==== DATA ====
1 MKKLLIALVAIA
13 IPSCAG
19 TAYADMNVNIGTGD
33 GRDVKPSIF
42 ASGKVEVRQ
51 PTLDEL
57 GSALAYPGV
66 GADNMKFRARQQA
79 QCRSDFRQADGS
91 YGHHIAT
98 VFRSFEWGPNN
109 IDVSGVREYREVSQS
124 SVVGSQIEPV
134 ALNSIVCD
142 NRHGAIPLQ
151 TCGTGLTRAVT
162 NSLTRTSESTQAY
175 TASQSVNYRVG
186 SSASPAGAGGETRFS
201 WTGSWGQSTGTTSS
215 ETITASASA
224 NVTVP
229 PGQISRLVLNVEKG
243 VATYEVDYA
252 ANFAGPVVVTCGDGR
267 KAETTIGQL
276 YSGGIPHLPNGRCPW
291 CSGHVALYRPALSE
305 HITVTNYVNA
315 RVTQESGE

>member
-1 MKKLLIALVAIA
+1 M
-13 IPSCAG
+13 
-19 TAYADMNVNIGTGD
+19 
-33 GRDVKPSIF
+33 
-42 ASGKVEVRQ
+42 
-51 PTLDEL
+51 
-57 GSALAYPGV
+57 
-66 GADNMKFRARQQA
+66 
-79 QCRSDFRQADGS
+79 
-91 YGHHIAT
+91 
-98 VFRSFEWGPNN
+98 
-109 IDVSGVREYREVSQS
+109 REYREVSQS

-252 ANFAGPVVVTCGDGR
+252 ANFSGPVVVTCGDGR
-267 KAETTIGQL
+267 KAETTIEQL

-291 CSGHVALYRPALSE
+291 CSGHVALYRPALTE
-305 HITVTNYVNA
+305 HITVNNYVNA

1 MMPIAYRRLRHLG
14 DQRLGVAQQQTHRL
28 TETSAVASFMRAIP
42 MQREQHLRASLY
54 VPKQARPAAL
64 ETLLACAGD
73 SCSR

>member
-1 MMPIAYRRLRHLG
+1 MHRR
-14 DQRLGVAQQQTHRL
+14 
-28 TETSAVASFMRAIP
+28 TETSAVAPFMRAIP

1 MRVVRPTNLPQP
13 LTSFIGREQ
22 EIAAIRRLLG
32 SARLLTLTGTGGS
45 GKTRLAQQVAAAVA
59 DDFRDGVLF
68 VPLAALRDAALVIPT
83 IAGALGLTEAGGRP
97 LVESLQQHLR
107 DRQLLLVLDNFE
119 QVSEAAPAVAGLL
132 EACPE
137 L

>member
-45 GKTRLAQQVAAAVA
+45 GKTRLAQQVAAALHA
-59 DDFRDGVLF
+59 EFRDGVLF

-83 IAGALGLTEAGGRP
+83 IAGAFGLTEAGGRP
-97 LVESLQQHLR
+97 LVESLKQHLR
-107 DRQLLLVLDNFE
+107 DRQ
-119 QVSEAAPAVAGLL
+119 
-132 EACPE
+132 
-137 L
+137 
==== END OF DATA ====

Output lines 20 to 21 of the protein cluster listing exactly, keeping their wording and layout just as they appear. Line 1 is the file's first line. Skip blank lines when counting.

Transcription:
201 WTGSWGQSTGTTSS
215 ETITASASA